Remember, the introduction stage is crucial for setting the foundation of a product’s success. By implementing effective marketing strategies, companies can maximize their chances of capturing market share and positioning their product for future growth.
Stage 2: Growth
In the product life cycle (PLC), the growth stage follows the introduction stage. During this stage, the product experiences rapid market acceptance and sales growth. Let’s explore the key characteristics, marketing objectives, strategies, and examples of successful growth stage marketing.
Explanation of the Growth Stage of the PLC
The growth stage is characterized by a significant increase in sales, expanding market acceptance, and growing competition. The key features of this stage include:
- Rapid Sales Growth: The product experiences a substantial increase in sales as consumer awareness and demand grows.
- Growing Market Acceptance: More consumers become aware of the product, leading to a broader customer base and higher market penetration.
- Entry of Competitors: As the market potential becomes evident, competitors enter the market, leading to increased competition.
- Improved Profitability: With increased sales and economies of scale, the product becomes more profitable.
Marketing Objectives for the Growth Stage
During the growth stage, the marketing objectives focus on sustaining market growth, expanding market share, and solidifying the product’s position. They include:
- Market Expansion: Identify and enter new market segments to broaden the product’s customer base.
- Increase Market Share: Capture a larger share of the market by attracting new customers and convincing existing customers to continue purchasing the product.
- Build Brand Loyalty: Establish strong brand loyalty and customer preference through excellent customer service, product quality, and positive customer experiences.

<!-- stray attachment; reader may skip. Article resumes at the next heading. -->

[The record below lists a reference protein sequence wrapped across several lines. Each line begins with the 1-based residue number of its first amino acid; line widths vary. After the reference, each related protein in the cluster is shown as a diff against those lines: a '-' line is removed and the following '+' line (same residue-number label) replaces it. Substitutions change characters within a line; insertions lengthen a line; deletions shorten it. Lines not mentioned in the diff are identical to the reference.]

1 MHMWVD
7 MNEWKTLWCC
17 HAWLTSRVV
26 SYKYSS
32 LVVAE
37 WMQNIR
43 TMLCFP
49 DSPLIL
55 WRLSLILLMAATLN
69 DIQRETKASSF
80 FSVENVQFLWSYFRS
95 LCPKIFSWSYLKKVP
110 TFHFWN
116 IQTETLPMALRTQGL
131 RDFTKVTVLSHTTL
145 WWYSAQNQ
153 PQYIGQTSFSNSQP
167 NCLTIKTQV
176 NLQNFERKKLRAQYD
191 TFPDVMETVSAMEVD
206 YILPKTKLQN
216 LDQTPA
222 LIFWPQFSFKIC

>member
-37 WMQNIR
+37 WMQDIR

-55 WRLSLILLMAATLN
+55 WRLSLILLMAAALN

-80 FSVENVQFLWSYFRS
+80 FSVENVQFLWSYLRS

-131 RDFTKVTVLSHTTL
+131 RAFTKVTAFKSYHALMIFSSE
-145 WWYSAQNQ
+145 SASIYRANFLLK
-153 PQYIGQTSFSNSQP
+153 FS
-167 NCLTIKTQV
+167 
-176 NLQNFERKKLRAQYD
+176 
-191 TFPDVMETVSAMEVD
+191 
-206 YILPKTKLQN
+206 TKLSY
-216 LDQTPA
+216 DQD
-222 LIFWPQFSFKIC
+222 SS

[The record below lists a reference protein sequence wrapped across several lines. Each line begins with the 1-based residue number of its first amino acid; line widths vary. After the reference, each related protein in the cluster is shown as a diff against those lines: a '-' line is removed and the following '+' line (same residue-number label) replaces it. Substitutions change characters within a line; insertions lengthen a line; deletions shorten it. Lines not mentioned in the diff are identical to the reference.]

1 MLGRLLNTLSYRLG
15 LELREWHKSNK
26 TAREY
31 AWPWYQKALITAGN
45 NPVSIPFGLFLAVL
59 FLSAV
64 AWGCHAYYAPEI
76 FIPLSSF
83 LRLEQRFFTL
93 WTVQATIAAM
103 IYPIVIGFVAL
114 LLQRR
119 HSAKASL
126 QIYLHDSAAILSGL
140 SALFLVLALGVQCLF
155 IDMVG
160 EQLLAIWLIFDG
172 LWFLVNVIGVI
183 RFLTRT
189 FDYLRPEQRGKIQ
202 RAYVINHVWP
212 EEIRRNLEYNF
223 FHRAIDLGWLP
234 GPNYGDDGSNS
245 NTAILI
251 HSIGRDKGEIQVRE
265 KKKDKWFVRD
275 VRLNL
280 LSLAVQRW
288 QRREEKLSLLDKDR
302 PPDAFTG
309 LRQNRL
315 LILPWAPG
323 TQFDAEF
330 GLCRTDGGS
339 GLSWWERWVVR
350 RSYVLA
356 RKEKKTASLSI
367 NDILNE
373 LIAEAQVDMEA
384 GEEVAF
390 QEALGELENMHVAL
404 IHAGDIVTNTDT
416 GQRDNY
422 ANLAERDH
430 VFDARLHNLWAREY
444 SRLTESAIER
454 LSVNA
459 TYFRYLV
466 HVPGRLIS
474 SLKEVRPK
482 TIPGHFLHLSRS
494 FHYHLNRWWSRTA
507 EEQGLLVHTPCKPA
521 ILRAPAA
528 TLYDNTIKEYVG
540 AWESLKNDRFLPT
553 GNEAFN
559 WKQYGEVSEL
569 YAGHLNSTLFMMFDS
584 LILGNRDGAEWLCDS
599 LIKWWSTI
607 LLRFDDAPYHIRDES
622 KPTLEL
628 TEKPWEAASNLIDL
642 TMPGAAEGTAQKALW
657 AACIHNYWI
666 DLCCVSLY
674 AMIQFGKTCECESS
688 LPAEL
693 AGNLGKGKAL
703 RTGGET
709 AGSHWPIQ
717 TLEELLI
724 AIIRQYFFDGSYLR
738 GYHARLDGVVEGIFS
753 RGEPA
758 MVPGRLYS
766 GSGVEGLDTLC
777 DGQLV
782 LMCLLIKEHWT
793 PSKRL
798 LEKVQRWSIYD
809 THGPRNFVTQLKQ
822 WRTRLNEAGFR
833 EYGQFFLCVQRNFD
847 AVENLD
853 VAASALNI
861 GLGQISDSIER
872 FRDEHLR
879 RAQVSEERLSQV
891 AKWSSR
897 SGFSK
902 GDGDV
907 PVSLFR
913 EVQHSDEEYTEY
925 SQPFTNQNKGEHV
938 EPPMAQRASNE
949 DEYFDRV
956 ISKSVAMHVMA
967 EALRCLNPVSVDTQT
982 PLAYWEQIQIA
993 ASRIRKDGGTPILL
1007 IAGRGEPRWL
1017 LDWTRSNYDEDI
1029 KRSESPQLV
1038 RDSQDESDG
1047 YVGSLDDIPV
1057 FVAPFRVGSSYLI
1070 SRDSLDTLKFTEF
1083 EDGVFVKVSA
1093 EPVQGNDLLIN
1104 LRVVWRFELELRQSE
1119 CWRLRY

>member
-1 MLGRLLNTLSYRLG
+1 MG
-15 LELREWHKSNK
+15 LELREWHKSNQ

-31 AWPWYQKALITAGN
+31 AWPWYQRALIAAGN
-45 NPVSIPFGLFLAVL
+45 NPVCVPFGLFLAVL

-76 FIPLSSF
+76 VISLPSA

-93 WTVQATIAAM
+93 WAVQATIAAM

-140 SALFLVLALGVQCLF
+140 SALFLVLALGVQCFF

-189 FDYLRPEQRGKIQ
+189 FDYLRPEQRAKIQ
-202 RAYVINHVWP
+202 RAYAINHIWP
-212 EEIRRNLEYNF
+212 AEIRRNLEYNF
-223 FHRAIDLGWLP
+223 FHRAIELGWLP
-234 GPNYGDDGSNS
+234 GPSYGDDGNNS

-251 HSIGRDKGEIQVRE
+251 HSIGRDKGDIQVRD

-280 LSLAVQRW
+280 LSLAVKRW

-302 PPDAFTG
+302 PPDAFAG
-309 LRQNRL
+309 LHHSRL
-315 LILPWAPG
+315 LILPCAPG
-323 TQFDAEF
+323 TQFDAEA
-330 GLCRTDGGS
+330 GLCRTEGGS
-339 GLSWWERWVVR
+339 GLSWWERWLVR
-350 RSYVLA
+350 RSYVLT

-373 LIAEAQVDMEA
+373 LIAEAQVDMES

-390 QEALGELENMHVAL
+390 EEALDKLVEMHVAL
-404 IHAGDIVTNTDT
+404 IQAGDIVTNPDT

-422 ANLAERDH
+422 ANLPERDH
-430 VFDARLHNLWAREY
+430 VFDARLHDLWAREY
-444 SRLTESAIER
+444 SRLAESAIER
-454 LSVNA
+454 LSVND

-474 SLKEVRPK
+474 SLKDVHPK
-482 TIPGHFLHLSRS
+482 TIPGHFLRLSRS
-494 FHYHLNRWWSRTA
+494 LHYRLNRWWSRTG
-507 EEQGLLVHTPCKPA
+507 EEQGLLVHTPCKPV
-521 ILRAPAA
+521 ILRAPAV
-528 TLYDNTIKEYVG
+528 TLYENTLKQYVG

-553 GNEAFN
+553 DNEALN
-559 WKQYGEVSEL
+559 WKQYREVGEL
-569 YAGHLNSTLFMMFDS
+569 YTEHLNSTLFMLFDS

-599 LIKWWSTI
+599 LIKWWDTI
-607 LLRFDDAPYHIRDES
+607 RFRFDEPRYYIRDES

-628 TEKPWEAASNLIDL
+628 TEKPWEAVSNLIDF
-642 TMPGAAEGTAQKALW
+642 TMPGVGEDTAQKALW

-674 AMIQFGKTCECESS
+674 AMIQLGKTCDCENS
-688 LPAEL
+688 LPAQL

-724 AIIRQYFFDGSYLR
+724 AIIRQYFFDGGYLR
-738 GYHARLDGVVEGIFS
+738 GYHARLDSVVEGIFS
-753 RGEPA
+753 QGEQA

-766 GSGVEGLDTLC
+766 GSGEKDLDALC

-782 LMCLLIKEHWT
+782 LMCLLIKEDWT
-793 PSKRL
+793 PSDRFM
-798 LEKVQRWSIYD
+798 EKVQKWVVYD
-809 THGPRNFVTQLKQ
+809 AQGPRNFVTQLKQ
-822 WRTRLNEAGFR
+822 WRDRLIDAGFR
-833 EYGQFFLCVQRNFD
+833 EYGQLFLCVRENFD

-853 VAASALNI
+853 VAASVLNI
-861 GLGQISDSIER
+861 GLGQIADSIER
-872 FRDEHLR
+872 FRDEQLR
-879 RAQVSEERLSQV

Marketing Strategies for the Growth Stage
To capitalize on the growth stage’s opportunities and navigate the challenges, marketers employ specific strategies. Some key strategies include:
- Product Improvement and Innovation: Continuously enhance product features, quality, and performance to meet evolving customer needs and stay ahead of competitors.
- Expand Distribution Channels: Strengthen the distribution network by adding new retail outlets, expanding online presence, or partnering with distributors to ensure easy access to the product.
- Target New Market Segments: Identify and enter new market segments that show potential for growth and align with the product’s value proposition.
- Increase Promotional Efforts: Shift promotional efforts from creating awareness to building product conviction and emphasizing the product’s unique selling points.
- Pricing Strategies: Assess the market dynamics and adjust pricing strategies accordingly. This may involve reducing prices to attract price-sensitive consumers or maintaining premium pricing to emphasize the product’s value.
- Monitor and Respond to Competition: Stay vigilant about competitors’ actions and adjust marketing strategies to maintain a competitive edge. This may include offering incentives, launching counter-campaigns, or highlighting unique product features.